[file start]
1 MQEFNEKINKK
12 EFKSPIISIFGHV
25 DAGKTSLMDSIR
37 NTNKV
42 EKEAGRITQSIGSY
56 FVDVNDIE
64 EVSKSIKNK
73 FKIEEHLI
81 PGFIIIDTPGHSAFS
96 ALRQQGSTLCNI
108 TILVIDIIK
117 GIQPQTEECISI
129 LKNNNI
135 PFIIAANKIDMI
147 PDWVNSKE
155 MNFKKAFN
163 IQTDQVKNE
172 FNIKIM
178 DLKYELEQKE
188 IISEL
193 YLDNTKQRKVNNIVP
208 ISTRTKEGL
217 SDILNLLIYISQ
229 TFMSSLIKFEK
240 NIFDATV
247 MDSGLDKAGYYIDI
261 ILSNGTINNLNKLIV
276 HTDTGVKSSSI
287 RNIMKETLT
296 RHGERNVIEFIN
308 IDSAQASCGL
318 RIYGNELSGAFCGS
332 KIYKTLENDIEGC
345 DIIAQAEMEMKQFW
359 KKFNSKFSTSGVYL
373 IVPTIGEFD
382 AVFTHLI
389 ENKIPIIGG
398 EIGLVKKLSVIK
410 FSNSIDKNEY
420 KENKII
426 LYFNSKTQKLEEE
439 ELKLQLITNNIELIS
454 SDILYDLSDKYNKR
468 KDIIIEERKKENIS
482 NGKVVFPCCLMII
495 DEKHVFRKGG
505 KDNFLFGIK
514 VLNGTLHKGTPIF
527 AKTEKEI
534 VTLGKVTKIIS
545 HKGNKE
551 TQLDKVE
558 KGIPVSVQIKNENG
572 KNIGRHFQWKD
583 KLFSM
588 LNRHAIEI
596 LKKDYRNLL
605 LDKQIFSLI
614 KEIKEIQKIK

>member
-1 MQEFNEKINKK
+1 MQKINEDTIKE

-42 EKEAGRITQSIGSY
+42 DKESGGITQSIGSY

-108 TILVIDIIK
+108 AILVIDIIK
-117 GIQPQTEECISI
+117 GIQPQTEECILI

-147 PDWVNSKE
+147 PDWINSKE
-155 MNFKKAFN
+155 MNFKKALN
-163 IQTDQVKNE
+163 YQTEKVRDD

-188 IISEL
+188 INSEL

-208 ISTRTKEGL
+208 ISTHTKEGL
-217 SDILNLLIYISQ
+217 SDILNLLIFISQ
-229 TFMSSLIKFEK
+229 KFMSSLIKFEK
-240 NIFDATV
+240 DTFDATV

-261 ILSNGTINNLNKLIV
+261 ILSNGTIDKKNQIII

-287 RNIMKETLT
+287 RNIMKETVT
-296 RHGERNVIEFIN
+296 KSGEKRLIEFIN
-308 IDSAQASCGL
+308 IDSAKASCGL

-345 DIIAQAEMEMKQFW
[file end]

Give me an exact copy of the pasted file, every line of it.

1 MQEFNEKINKK
12 EFKSPIISIFGHV
25 DAGKTSLMDSIR
37 NTNKV
42 EKEAGRITQSIGSY
56 FVDVNDIE
64 EVSKSIKNK
73 FKIEEHLI
81 PGFIIIDTPGHSAFS
96 ALRQQGSTLCNI
108 TILVIDIIK
117 GIQPQTEECISI
129 LKNNNI
135 PFIIAANKIDMI
147 PDWVNSKE
155 MNFKKAFN
163 IQTDQVKNE
172 FNIKIM
178 DLKYELEQKE
188 IISEL
193 YLDNTKQRKVNNIVP
208 ISTRTKEGL
217 SDILNLLIYISQ
229 TFMSSLIKFEK
240 NIFDATV
247 MDSGLDKAGYYIDI
261 ILSNGTINNLNKLIV
276 HTDTGVKSSSI
287 RNIMKETLT
296 RHGERNVIEFIN
308 IDSAQASCGL
318 RIYGNELSGAFCGS
332 KIYKTLENDIEGC
345 DIIAQAEMEMKQFW
359 KKFNSKFSTSGVYL
373 IVPTIGEFD
382 AVFTHLI
389 ENKIPIIGG
398 EIGLVKKLSVIK
410 FSNSIDKNEY
420 KENKII
426 LYFNSKTQKLEEE
439 ELKLQLITNNIELIS
454 SDILYDLSDKYNKR
468 KDIIIEERKKENIS
482 NGKVVFPCCLMII
495 DEKHVFRKGG
505 KDNFLFGIK
514 VLNGTLHKGTPIF
527 AKTEKEI
534 VTLGKVTKIIS
545 HKGNKE
551 TQLDKVE
558 KGIPVSVQIKNENG
572 KNIGRHFQWKD
583 KLFSM
588 LNRHAIEI
596 LKKDYRNLL
605 LDKQIFSLI
614 KEIKEIQKIK

>member
-1 MQEFNEKINKK
+1 MQKINEDTIKE

-42 EKEAGRITQSIGSY
+42 DKESGGITQSIGSY

-108 TILVIDIIK
+108 AILVIDIIK
-117 GIQPQTEECISI
+117 GIQPQTEECILI

-147 PDWVNSKE
+147 PDWINSKE
-155 MNFKKAFN
+155 MNFKKALN
-163 IQTDQVKNE
+163 YQTEKVRDD

-188 IISEL
+188 INSEL

-208 ISTRTKEGL
+208 ISTHTKEGL
-217 SDILNLLIYISQ
+217 SDILNLLIFISQ
-229 TFMSSLIKFEK
+229 KFMSSLIKFEK
-240 NIFDATV
+240 DTFDATV

-261 ILSNGTINNLNKLIV
+261 ILSNGTIDKKNQIII

-287 RNIMKETLT
+287 RNIMKETVT
-296 RHGERNVIEFIN
+296 KSGEKRLIEFIN
-308 IDSAQASCGL
+308 IDSAKASCGL

-345 DIIAQAEMEMKQFW